Online communication has become the norm nowadays, and many people opt to reach friends and family through online means.
Apps like WhatsApp and Messenger make it easy and convenient to stay in touch with people you already know and meet new people. Unfortunately, they also make it easier for bad actors to act out and cause trouble.
Catfishing has become more prevalent in recent years, and it would be best to know how to protect yourself from falling prey to it. Considering how common it has become, the sooner you know how to recognize catfish, the better.
What is Catfishing?
To catfish is to create a completely false online persona of oneself. You submit fake pictures, as well as a false name and profession. You can also share fake likes, dislikes, preferences and interests. Essentially, what you put out to show people is a lie. You’ve probably found fake profiles on online dating apps, but they’re also common on social media.
There is a possibility that only parts of your online self may be fake; In such cases, the term “kitten fishing” is more appropriate.
How easy it has become to get your hands on social media and other people’s photos has made catching catfish a lot easier. You can easily fool people into believing your fake personality.
Even if you don’t use someone else’s images as a front, if you’re good at Photoshop, you can alter your photos to such an extent that they are unrecognizable.
What’s the whole point of it though? Well, people catfish for different reasons.
Some people feel better if the world doesn’t see their true face and simply choose to hide behind a more comfortable face. Others have far less good-natured reasons and aim to cause harm – financial, emotional, whatever.
Catfishing can cause real harm, regardless of the other person’s reasons. Therefore, it is best to know how to protect yourself from the possibility of getting a catfish.
Here are some useful tips on how to do this.
1. Ask for Video Call
The easiest way to see if someone is the real deal online is through a video call. It takes away their chance to hide behind a fake face.
There are countless apps you can use to see them face to face; FaceTime, Viber, WhatsApp, Messenger and Skype are some examples.
If the person you’re talking to refuses every time you mention video chat, they may be catfishing you.
2. When did he last post?
A good way to see if someone is who they say they are is to track their uploads.
No, you don’t need to be a hunter. It’s helpful to monitor when they post pictures.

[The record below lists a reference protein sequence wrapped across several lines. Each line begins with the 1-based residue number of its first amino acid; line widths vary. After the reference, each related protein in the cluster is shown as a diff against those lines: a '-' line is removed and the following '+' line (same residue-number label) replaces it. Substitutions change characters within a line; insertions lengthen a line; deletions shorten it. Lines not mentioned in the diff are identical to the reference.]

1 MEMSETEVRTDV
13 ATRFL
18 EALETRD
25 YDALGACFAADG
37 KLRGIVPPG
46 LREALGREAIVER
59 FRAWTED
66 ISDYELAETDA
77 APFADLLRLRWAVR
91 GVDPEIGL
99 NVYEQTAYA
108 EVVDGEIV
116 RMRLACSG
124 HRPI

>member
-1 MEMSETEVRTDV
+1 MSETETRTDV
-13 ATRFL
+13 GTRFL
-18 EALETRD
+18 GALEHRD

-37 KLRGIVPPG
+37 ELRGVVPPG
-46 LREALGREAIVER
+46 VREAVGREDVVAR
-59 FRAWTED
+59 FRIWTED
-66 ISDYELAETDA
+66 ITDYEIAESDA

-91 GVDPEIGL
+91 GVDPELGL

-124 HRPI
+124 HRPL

Do they have a regular posting schedule? For example, do they avoid posting selfies and only post them if you describe it as weird that they don’t? Was his image last posted on the day he created his profile?
Not everyone posts selfies daily, but if you’re the person you’re pretending to be online, it’s safe to assume that you’ll be sharing photos of your face on them on a regular basis.
If they don’t it could be a red flag.
3. Look for Red Flags and Trust Your Gut
Speaking of red flags, do your best to keep an eye on red flag behavior.
Many people have behavioral quirks and oddities that are completely normal. However, something should ring alarm bells in your head. If they’re intentionally vague on personal details and refuse to meet, that’s a big sign that you’re potentially catfishing.
Another sign is how they chat with you. An example is that they claim to be a certain age, but their writing styles do not match. One might say they’re in their thirties, for example, but use an abundance of teen slang or abbreviations you’ve never heard before.
If they do things that make you feel uncomfortable, trust your gut. Insist on video chatting so that you can see them face to face and verify that they are who they claim to be.
4. Google the Suspended Catfisher
A simple Google search can help you answer this question: is this the person they say they are?
Type in the name they gave you and see what comes up. Nowadays, lots of people have social media accounts that you can check or, at least, a LinkedIn profile.
Check if the name, image and information listed in these profiles match what you know about them.
Perhaps, the name and profile picture match, but you see posts with a significant other they’ve never mentioned before. Or you get information that the person lives in an area completely different from the one you’re communicating with.
Little things like this go a long way in exposing a catfisher.